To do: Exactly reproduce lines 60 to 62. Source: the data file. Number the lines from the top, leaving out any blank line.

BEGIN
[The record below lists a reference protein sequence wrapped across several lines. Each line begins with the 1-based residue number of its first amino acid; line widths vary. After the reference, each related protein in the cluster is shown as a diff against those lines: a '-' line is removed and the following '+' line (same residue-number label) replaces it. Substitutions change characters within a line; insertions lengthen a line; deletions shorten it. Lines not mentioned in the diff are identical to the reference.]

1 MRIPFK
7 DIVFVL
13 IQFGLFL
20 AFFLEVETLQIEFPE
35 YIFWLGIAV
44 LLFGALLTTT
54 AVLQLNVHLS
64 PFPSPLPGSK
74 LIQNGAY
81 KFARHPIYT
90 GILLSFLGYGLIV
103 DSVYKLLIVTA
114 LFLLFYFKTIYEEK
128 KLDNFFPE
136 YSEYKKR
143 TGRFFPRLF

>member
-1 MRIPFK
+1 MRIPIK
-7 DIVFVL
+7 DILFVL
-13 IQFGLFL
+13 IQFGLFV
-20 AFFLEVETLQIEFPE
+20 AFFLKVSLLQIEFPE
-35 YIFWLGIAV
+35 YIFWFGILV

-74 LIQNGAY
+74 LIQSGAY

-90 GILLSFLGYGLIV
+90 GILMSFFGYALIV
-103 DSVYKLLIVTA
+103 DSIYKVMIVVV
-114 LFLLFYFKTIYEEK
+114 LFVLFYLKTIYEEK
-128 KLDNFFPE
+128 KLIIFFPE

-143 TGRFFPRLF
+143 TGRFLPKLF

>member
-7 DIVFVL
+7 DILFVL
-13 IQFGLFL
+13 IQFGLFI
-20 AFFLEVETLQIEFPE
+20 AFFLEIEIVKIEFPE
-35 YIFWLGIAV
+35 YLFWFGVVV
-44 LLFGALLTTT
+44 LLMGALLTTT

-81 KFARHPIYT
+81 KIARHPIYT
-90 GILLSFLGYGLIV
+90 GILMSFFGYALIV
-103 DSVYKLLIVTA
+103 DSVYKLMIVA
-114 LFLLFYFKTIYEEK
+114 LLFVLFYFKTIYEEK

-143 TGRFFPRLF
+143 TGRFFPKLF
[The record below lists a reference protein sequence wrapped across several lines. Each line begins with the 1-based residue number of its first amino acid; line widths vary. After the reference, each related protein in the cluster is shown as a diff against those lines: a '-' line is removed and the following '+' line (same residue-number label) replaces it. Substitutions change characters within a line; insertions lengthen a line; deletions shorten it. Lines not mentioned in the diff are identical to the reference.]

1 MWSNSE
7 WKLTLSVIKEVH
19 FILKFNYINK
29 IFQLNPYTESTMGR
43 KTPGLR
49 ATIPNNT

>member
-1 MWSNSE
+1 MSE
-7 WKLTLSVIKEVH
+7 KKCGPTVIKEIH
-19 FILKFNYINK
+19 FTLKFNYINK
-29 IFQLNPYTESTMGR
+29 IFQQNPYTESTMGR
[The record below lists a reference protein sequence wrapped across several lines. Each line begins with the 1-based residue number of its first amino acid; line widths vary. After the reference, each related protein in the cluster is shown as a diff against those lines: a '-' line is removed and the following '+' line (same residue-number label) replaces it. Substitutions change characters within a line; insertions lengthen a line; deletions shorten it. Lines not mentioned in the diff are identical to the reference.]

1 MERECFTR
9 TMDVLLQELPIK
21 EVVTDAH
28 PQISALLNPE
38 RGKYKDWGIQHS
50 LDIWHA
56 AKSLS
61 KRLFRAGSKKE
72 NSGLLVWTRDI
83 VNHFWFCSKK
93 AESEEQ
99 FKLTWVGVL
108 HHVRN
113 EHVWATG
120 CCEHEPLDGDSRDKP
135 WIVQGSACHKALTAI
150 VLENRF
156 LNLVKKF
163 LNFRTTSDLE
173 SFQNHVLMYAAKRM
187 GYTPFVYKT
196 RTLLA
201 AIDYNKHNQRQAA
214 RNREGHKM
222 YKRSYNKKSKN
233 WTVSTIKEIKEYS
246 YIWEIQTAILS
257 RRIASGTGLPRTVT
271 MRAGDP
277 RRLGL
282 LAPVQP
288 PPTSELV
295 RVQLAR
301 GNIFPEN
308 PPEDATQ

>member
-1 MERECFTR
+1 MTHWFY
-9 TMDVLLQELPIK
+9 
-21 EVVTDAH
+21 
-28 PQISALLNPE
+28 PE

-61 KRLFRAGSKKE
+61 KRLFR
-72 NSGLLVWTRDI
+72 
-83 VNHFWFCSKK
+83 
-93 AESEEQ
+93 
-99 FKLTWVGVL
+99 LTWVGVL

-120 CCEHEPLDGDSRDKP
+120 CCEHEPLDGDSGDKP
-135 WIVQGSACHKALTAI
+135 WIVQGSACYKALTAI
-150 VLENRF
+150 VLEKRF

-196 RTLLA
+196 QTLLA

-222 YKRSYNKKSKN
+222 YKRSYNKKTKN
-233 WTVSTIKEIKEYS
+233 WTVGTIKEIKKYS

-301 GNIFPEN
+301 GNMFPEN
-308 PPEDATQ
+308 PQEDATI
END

-143 TGRFFPRLF
+143 TGRFFPKLF
[The record below lists a reference protein sequence wrapped across several lines. Each line begins with the 1-based residue number of its first amino acid; line widths vary. After the reference, each related protein in the cluster is shown as a diff against those lines: a '-' line is removed and the following '+' line (same residue-number label) replaces it. Substitutions change characters within a line; insertions lengthen a line; deletions shorten it. Lines not mentioned in the diff are identical to the reference.]